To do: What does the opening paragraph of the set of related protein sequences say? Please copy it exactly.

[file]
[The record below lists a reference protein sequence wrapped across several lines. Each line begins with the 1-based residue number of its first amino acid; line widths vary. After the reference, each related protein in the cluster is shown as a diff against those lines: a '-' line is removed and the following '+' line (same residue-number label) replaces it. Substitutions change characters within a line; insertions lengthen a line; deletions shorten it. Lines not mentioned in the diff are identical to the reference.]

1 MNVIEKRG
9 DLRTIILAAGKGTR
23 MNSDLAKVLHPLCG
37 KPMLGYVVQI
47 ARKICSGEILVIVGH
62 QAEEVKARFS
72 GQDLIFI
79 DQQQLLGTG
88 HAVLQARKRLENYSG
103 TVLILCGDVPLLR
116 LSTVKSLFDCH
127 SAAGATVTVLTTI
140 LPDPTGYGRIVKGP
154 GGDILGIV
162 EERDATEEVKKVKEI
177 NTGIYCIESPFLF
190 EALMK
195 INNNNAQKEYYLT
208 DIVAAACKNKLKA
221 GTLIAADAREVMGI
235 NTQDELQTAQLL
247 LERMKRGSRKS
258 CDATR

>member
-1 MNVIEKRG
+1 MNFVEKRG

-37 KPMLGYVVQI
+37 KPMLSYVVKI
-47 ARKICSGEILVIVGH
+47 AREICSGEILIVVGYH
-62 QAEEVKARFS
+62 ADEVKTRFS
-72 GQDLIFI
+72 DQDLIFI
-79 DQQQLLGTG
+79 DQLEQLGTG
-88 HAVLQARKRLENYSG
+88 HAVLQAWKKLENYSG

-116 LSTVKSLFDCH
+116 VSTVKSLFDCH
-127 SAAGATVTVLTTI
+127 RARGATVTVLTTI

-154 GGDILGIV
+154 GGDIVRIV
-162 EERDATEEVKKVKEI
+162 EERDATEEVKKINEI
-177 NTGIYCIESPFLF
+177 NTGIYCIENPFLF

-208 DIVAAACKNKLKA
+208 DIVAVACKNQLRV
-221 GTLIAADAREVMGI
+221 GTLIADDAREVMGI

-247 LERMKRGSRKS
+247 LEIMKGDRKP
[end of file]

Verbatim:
[The record below lists a reference protein sequence wrapped across several lines. Each line begins with the 1-based residue number of its first amino acid; line widths vary. After the reference, each related protein in the cluster is shown as a diff against those lines: a '-' line is removed and the following '+' line (same residue-number label) replaces it. Substitutions change characters within a line; insertions lengthen a line; deletions shorten it. Lines not mentioned in the diff are identical to the reference.]